It’s a truism among consultants: you can only eat what you hunt. In other words, you must constantly be on the hunt for new business (mostly because consulting gigs are usually short-term or one-time engagements.) Many sales professionals feel the same way. Look for new business, convert prospects, make sales, and move on.
The “hunter” sales rep drives revenue by generating and converting new leads.
The “farmer,” on the other hand, generates revenue by nurturing and growing existing accounts. They cultivate what’s already there. They invest in their customer relationships, often doing things that don’t generate immediate revenue because they know it will pay off in the long run.
Both kinds of sales reps are important to the success of a business. Leaders need to understand how each type of sales rep prefers to work and how to encourage and measure their performance.
There are differences between the hunter and farmer personalities. IF you hear a sales rep talk about “the numbers game,” they’re probably hunters. They understand that the way to achieve – and exceed – sales goals is to spend as much time as possible prospecting. They don’t worry about rejections or objections – it’s part of the game. If a prospect doesn’t seem viable after a few contacts, they’ll move on. There’s always another prospect around the corner.
Hunters are ideal for business development. They’re motivated by winning sales and measure their success by their earnings. They’re disciplined and self-motivated because they understand how sales funnels work – they need to be constantly fed. Hunters are often independent types, focused on personal success and new wins; most are natural sales reps but perhaps not natural nurturers.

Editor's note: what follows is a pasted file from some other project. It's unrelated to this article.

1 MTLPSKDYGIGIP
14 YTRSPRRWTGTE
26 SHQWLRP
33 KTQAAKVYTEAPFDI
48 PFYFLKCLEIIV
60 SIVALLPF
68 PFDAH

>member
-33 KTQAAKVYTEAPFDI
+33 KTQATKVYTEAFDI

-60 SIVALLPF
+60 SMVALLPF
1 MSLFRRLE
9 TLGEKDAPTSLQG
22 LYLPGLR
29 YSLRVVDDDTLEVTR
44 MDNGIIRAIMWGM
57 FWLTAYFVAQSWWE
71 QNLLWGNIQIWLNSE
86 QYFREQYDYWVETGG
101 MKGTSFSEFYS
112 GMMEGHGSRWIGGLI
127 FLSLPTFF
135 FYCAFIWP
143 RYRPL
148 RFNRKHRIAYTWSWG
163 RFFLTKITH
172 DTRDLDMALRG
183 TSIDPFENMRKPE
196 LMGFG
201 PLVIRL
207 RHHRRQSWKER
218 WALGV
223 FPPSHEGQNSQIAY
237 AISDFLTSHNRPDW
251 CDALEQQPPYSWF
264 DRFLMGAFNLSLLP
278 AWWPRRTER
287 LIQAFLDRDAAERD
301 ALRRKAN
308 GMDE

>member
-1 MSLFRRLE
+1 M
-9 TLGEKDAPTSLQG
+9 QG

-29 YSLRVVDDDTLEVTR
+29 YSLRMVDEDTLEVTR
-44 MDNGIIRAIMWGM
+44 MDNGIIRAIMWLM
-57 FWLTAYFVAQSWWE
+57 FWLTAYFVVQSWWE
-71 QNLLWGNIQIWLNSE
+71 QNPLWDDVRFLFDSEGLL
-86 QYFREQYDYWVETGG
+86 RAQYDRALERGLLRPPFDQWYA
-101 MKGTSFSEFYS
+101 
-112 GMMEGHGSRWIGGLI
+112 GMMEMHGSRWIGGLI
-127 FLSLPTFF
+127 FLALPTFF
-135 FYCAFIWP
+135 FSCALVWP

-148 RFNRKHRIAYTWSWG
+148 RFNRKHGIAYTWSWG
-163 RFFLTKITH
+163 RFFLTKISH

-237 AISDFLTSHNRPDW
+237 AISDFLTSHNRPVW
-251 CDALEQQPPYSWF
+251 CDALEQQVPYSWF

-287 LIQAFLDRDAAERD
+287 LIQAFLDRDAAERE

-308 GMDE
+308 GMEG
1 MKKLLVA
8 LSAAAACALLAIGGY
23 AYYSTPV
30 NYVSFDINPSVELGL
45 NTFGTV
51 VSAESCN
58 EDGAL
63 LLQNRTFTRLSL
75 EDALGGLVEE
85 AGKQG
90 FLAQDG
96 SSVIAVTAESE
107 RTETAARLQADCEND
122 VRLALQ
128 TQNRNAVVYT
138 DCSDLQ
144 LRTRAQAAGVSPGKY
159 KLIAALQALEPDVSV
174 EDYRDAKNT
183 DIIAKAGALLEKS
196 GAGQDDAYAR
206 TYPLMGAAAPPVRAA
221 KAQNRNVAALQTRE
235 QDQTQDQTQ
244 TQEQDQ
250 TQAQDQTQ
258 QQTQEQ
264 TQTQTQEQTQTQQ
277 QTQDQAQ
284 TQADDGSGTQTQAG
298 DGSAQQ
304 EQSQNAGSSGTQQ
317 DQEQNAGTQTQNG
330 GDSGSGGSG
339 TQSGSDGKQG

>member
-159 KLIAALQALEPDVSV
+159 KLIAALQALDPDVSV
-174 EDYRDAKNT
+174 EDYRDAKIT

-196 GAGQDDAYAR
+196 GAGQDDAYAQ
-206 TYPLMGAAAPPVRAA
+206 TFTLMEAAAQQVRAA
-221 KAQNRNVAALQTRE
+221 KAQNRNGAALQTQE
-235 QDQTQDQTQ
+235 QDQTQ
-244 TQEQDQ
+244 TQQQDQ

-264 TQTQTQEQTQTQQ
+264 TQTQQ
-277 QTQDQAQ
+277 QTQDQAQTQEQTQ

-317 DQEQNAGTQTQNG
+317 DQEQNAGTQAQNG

Farmer types, on the other hand, care as much about maintaining relationships as they do about making new sales. They’re ideally suited to account executive roles, providing support and looking for opportunities to grow revenue by paying attention to the customer’s needs.
Farmers are focused on relationships and love solving problems for customers. They measure their performance based on account retention, growth, and positive feedback. Their focus on relationships means they’re ideal for suggesting ways to improve the customer experience. They’re happy to work on tasks that don’t generate immediate revenue but are important to long-term results and satisfaction, such as feedback surveys and scheduling regular check-ins.
Farmers may not win every sales contest, but they inspire loyalty. That’s what gets companies through lean times when there’s not as much game to hunt. In a previous post, we’ve written about the importance of developing and deepening customer relationships when the market shows signs of uncertainty. As the economy slows and your clients don’t have as many orders they need filled, your relationship will keep your connection strong. They will carry you through until the economy changes, and you can confidently send your hunters out again.